Taxi fares to nearby hotels are posted just outside the airports.
Taxi from the airport to Santo Domingo (Ciudad Colonial): it is about US$40. There are no hotel "courtesy shuttles" at airports in the Dominican Republic.
There is a ferry that travels between Mayagüez in Puerto Rico and Santo Domingo in the Dominican Republic. The website says the journey takes 12 hours, leaves Puerto Rico on Mondays, Wednesdays and Fridays at 8PM, and arrives in Dominican Republic at 8AM the next morning.
For prices and bookings, visit the Ferries Del Caribe English website.
Options for getting around the country include bus service, 'gua-guas' (pronounced "Gwa-Gwas": small battered vans or trucks that serve as a collective taxi running fixed routes that are very cheap but can also be very overloaded), domestic air flights and charter air service. There is a rail system operating only in the city of Santo Domingo. Most towns and cities have regularly scheduled bus service, if not by one of the big bus companies, then by gua-gua. The bus lines are most often simple, independently run operations, usually only connecting two cities within a region (Southwest, East, North) or between one city and the capital (with stops made for any towns on the route). Because of the geography of the country, to get from one region of the country to another you have to go through the capital. At horariodebuses.com you can check bus timetables between destinations in the country.
Cars may be rented through Hertz, Avis, Prestige Car Rentals or other agencies in Santo Domingo and other major cities. Gasoline, however, is expensive often costing upward of US$5.75/gallon (as of March 2011). Some roads, especially in remote areas, are fairly dangerous (often without lane divisions) and many people tend not to respect oncoming traffic. Road conditions on most major highways are roughly similar to road conditions in the United States and western Europe. However, potholes and rough spots are not rapidly repaired and drivers must be aware that there are a significant number of rough spots even on some major highways. There are a number of very good roads such as DR-1 which is a four lane highway connecting the cities of Santo Domingo and Santiago and can be traveled with no trouble. Highway DR-7 is an excellent toll road from just east of Santo Domingo north to near Sanchez. From there, you can go east to the Samana peninsula or west along the northern coast of the DR and costs about US$11.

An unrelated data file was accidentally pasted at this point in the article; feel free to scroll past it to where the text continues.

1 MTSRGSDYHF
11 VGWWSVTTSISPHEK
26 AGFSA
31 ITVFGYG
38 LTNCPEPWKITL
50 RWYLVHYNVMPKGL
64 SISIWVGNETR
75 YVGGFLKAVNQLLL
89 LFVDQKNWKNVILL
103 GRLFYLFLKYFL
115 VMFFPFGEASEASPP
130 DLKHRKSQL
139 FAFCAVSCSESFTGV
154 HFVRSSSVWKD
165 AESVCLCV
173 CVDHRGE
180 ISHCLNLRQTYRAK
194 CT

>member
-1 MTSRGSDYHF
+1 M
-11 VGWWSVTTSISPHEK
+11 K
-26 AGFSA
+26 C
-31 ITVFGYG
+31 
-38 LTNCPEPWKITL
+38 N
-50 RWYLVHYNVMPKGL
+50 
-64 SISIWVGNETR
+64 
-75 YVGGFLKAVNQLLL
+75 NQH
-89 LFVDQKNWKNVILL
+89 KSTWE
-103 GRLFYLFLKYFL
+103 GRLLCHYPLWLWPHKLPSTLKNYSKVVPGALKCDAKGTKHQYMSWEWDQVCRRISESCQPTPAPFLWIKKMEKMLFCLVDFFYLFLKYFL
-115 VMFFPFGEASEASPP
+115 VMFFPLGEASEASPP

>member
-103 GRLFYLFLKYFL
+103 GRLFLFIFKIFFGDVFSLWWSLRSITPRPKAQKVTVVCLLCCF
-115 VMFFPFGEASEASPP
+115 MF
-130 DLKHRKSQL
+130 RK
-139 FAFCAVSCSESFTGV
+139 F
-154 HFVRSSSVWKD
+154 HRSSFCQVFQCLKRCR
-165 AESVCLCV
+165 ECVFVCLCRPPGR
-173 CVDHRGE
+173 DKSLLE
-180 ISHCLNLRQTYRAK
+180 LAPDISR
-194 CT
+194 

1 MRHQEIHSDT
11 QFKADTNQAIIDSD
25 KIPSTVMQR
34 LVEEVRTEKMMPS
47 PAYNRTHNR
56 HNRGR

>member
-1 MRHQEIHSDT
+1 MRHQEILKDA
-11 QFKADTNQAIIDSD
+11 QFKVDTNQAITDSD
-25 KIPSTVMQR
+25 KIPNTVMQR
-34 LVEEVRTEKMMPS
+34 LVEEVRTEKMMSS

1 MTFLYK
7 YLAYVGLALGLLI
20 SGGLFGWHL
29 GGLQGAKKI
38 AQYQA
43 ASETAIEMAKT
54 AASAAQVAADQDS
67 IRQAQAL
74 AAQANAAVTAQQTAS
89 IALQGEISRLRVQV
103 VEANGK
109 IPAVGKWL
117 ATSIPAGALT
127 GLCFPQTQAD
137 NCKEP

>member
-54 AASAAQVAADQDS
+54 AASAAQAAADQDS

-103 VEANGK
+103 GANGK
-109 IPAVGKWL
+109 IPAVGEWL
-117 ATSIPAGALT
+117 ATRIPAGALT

Probably the biggest challenge that an international visitor to the Dominican Republic will face if he or she chooses to rent a car is not so much dealing with automobile traffic, but rather avoiding accidentally running over pedestrians who cross poorly-lit streets and highways in the evening and nighttime hours. Lack of head/taillights on cars and especially motorcycles is also not unusual and with motorcycles this makes them extremely hard to spot. The best recommendation is not to drive after dusk. Outside of Santo Domingo, the motorbike (motoconcho) is an extremely common form of travel. If lost, you can hail a motorbike driver (motochonchista) and ask for directions. You will be taken to your destination by following the bike. A tip is appropriate for such help. Remember that many of these motorbike drivers look upon road rules as only recommendations. However, driving in the Dominican Republic should not be particularly difficult for experienced drivers from North America or Europe.